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How to pay for Manatee road improvements? Share the cost with developers, officials say

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Developer, former Florida Senator, a look at Pat Neal's career to date.
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Developer, former Florida Senator, a look at Pat Neal's career to date.

The upcoming North River Ranch project is poised to become a planned community set to rival Lakewood Ranch out east, but Manatee County officials have just one problem — the roads aren’t ready.

The Board of County Commissioners notes that nearly 6,000 news homes would mean much more traffic traversing the project area around Buckeye Road and Moccasin Wallow Road just west of U.S. 301. Neal Communities’ latest development will be built on over 2,300 acres of land, with Fort Hamer Road running north to south through the property.

Plans for the community, which is set to feature an extensive trail system, commercial and single-family and multi-family homes, will also include access points along Moccasin Wallow and Buckeye, which is a serious cause for concern, according Commissioner Priscilla Whisenant Trace, who represents the area.

“(Moccasin Wallow) is a two-lane road with no lights, no shoulders, and that looks good compared to Buckeye Road, which some people are going to access from the north,” Trace pointed out. “Buckeye is in bad shape.”

Frank Domingo, a traffic engineer with Stantec, told commissioners that their team is already working on relevant upgrades, including turn lane improvements at local access points and various traffic light installations within the development area.

“There’s a lot going on,” said Domingo.

On top of that, there are also federal studies being done on a possible widening of U.S. 301 all the way to the Hillsborough County line.

“Commissioner Trace, we are entirely respectful of these questions. We don’t think our problems should solve every problem of the world, but we’re solving a lot of them and we’re doing that in close cooperation with your staff and in advance,” said Ed Vogler, an attorney representing Neal Land & Neighborhoods.

Without meaningful upgrades to the number of lanes and lighting, Trace said those improvements won’t make much of a difference.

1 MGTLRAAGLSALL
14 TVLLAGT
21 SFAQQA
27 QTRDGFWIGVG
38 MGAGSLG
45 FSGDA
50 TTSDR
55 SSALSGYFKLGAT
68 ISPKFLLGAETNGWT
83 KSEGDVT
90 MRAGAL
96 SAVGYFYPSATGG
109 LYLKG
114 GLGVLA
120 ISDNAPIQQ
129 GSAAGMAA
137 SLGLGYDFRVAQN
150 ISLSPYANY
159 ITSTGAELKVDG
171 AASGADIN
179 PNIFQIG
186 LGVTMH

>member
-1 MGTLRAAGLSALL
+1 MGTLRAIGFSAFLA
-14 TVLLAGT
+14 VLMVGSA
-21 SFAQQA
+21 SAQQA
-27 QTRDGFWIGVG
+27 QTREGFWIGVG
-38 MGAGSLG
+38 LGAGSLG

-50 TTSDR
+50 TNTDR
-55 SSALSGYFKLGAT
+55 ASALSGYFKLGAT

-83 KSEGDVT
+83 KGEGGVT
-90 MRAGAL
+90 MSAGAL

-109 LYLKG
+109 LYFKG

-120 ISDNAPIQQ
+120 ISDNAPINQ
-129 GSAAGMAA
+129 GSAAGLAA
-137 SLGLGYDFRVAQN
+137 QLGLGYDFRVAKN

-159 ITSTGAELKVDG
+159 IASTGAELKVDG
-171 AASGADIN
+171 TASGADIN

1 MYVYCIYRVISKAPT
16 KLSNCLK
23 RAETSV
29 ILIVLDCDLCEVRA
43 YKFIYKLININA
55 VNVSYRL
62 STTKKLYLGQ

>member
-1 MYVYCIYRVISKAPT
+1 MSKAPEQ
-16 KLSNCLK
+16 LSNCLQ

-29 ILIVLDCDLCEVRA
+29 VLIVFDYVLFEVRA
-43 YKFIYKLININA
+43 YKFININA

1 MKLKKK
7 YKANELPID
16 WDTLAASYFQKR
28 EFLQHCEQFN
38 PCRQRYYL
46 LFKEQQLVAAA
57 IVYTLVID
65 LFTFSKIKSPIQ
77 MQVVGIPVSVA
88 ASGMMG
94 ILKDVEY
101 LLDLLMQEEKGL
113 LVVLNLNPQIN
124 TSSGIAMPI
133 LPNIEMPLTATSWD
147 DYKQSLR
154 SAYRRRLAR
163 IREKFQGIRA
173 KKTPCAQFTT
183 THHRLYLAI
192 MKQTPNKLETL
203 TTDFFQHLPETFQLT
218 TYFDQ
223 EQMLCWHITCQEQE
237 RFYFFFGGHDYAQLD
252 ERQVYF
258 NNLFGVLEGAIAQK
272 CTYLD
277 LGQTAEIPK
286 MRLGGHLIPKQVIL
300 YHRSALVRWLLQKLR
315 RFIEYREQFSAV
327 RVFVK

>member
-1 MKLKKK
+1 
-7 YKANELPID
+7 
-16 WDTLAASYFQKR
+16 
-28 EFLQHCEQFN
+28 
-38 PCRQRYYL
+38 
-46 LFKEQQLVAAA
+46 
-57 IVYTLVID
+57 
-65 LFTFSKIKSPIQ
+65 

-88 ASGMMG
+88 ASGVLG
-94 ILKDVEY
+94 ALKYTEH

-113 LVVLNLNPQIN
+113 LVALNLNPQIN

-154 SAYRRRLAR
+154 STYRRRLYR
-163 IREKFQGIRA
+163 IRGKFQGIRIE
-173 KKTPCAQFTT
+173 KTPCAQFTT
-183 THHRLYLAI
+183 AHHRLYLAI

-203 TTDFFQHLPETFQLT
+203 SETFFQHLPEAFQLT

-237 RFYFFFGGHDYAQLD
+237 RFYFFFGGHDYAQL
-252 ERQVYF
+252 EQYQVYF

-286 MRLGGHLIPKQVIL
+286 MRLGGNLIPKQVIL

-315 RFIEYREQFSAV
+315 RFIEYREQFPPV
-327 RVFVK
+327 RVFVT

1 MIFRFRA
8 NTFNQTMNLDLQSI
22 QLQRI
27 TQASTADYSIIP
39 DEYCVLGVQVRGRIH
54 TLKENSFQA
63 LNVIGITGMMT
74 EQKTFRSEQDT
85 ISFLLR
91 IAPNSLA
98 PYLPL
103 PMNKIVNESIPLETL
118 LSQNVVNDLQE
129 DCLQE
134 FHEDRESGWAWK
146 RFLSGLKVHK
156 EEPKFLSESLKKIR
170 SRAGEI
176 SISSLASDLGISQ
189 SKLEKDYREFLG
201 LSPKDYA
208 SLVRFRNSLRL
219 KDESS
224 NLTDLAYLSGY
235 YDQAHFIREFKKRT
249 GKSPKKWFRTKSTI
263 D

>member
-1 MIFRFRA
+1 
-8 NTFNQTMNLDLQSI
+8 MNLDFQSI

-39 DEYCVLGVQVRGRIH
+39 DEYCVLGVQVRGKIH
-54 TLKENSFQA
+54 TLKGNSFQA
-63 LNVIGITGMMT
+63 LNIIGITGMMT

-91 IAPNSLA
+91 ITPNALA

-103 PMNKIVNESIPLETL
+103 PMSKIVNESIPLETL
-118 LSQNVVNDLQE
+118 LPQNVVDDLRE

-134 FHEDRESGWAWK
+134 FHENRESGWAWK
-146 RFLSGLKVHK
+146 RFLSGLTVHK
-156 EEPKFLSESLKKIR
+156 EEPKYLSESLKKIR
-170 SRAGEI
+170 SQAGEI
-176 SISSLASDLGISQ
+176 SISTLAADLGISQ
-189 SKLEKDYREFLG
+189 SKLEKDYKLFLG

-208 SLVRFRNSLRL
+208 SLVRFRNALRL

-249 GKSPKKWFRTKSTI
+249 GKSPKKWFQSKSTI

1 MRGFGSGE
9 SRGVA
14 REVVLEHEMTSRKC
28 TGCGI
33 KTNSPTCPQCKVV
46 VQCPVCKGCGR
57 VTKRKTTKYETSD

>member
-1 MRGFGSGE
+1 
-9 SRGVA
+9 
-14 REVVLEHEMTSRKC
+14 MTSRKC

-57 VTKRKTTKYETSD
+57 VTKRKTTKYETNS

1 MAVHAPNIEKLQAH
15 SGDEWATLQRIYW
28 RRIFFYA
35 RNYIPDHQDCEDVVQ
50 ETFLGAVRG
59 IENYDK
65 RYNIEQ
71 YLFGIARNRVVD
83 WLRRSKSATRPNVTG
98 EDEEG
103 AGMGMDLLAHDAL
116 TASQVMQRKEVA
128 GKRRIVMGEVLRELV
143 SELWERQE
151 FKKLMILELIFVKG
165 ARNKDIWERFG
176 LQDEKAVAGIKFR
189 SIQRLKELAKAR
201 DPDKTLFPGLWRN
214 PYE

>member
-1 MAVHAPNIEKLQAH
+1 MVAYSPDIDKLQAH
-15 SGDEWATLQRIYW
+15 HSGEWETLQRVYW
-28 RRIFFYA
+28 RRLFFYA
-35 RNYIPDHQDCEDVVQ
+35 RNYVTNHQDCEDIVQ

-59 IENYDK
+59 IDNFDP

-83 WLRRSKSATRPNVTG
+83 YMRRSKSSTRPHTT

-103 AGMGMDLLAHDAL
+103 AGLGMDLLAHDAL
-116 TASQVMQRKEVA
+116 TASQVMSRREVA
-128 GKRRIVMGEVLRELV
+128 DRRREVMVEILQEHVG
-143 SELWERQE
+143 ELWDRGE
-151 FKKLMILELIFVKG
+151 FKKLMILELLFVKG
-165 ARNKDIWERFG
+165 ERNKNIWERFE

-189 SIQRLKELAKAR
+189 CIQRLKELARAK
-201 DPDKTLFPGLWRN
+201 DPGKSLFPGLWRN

“We’re going to have beautiful intersections connected to a county road,” she said.

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An artistic rendering depicts the expected design for some of the townhomes to be included in the North River Ranch master plan community by Neal Land & Neighborhoods between Moccasin Wallow Road and Buckeye Road just west of U.S. 301. Provided

Commissioner Betsy Benac said she saw the lack of investment in road improvements as a safety issue for Parrish residents.

“The fact of the matter is that we are not keeping up with the development of county roads,” said Benac, an at-large member of the commission. “It’s a public safety issue that we are not dealing with.”

“We’ve got emails, comments (about) 5,000 units coming (and) no planned road improvements. I need to have that responded to,” she added. “We cannot sit here as county commissioners and say that’s correct to approve 5,000 units without road improvements.”

At the same time, Benac said her “eyes have been opened” to the significant cost that comes with planning county roads, due to recent — and expensive — right-of-way acquisitions for the 44th Avenue East extension.

Lots of changes are underway in Parrish and the North River area where 25,000 new homes and 5 million-square-feet of retail and commercial space are planned.

So what’s the answer?

A deal that the county has entered into to before to slash the price of road construction, Vogler said. Based on a December 2017 reimbursement agreement, Neal has agreed to build three segments of Fort Hamer Road from U.S. 301 through Erie Road to connect to Moccasin Wallow.

“You’re funding a lot of that. We’re funding some of that. We’re bringing prices that are effectively negotiated through that arrangement, and if you wanted to enter into that arrangement with us for Moccasin Wallow or any other road, it’d be fine,” Vogler said.

That kind of private-public partnership is an opportunity to save serious dollars, commissioners agreed.

“We know that you guys can build a road cheaper than we can, and I don’t think that’s right, but it’s the facts,” Commissioner Vanessa Baugh told Neal representatives. “That is something I think we need to start taking very seriously and looking at because it behooves all of us. It doesn’t help them to sell homes if the roads are not in good enough condition for the new residents to be on, if they’re not safe for school children. We’re all in this together.”

In a presentation to board members, developer Pat Neal reviewed previous reimbursement deals he has worked on with officials in Manatee, Sarasota and Charlotte counties. Some of those projects include the construction of portions of Honore Avenue and the Fort Hamer Bridge, which both saw Manatee County save millions.

“The full capacity of Neal is working to solve the problem,” Neal said.

According to the most recent iteration of the capital improvement plan, the county is already set to spend more than $250 million on road improvements all across Manatee. But in order for Neal, or any other developer to enter a cost-saving partnership with the Board of County Commissioners, board members would need to make the necessary adjustments.

Commissioners hinted that it would be an ideal solution, but did not take action on the move at a meeting earlier this month.

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